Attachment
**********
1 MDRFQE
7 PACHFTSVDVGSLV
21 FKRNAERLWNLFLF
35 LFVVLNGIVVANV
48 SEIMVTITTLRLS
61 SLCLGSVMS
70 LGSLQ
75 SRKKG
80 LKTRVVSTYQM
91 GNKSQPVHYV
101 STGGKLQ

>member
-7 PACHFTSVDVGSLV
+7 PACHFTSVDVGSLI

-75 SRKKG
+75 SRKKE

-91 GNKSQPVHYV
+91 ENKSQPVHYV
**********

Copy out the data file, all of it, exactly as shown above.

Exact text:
1 MDRFQE
7 PACHFTSVDVGSLV
21 FKRNAERLWNLFLF
35 LFVVLNGIVVANV
48 SEIMVTITTLRLS
61 SLCLGSVMS
70 LGSLQ
75 SRKKG
80 LKTRVVSTYQM
91 GNKSQPVHYV
101 STGGKLQ

>member
-7 PACHFTSVDVGSLV
+7 PACHFTSVDVGSLI

-75 SRKKG
+75 SRKKE

-91 GNKSQPVHYV
+91 ENKSQPVHYV